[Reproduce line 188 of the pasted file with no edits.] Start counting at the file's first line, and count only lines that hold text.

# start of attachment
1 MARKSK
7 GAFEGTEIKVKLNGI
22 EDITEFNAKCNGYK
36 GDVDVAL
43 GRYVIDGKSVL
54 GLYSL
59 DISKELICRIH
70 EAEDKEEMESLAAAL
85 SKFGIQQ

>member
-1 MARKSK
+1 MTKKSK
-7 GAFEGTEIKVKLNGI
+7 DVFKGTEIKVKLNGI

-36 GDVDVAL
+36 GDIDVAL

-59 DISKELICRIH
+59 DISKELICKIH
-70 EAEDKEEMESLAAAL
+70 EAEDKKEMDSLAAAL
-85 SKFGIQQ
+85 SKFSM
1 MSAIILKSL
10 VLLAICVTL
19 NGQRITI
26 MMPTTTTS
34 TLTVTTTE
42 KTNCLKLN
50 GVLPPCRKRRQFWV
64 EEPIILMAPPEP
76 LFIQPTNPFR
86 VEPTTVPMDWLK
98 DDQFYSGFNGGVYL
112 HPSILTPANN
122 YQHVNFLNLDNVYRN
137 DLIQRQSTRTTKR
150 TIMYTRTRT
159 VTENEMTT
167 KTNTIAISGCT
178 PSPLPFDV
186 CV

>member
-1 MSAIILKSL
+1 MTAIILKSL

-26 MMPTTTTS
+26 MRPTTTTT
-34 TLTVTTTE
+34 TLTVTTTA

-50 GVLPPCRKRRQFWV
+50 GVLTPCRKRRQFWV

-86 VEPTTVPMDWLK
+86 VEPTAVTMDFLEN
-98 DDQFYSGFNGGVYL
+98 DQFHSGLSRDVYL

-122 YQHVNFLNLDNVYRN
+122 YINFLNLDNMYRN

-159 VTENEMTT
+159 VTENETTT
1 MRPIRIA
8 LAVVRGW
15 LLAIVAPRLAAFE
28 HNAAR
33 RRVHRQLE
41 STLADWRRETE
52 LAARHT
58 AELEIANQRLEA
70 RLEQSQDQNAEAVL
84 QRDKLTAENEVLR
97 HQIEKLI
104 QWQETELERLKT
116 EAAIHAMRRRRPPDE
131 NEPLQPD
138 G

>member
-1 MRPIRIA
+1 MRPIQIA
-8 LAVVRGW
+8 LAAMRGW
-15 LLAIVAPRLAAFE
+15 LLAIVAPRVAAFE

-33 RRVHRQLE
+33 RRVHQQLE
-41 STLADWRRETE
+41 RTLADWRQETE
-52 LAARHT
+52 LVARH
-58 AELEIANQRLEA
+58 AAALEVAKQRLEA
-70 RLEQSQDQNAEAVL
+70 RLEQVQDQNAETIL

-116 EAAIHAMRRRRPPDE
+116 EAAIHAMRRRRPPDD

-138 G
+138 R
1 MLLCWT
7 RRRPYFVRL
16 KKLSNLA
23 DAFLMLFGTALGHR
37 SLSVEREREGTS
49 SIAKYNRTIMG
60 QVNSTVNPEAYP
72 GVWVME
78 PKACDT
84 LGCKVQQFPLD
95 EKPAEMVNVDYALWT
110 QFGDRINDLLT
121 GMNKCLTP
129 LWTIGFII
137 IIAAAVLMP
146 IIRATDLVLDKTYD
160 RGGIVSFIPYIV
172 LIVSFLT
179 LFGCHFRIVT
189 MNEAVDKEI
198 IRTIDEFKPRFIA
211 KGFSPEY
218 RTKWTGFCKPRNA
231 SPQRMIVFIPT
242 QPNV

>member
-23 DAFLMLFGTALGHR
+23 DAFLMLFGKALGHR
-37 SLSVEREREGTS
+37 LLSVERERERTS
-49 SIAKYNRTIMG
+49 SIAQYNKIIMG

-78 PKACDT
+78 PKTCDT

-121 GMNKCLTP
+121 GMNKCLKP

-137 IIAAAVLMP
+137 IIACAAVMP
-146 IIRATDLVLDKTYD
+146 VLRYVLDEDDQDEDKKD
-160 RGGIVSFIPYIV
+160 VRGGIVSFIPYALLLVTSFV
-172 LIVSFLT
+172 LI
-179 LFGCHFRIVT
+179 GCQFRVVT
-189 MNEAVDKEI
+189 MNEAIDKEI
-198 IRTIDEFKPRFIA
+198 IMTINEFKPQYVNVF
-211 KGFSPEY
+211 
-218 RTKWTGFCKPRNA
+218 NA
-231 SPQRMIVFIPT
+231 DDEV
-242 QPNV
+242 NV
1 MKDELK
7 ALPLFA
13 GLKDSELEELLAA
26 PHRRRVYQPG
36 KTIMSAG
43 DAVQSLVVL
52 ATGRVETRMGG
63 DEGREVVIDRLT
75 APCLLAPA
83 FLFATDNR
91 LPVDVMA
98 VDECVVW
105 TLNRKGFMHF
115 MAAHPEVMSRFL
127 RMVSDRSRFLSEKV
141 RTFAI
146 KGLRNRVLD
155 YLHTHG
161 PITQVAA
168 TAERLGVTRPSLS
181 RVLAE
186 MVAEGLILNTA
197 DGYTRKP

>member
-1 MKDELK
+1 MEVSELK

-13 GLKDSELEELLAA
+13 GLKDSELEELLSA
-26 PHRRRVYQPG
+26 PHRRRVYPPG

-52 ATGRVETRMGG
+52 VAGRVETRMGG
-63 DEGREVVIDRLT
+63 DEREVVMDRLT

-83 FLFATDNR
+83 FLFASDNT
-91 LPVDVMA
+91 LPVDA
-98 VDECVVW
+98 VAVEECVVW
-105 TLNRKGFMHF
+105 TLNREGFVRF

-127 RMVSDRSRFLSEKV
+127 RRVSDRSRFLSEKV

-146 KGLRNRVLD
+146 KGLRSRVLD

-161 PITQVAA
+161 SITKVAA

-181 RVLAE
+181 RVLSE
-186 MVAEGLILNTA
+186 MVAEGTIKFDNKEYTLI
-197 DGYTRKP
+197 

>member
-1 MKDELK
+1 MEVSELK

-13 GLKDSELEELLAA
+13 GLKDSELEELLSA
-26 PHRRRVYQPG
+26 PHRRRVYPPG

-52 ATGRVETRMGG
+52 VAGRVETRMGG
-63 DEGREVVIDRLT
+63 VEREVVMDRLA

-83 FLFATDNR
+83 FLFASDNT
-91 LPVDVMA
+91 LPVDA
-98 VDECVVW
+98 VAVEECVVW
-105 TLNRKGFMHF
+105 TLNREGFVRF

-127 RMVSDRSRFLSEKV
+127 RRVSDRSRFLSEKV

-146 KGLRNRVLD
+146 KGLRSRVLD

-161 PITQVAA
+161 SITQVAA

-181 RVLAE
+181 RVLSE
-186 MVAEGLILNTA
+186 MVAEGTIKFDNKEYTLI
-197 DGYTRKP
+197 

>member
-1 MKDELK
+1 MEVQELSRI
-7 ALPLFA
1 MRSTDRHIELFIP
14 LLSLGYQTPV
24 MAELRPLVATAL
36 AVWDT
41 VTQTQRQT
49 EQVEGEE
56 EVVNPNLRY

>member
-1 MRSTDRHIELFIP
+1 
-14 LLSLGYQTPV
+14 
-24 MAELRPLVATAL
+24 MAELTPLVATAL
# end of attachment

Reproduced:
+83 FLFASDNT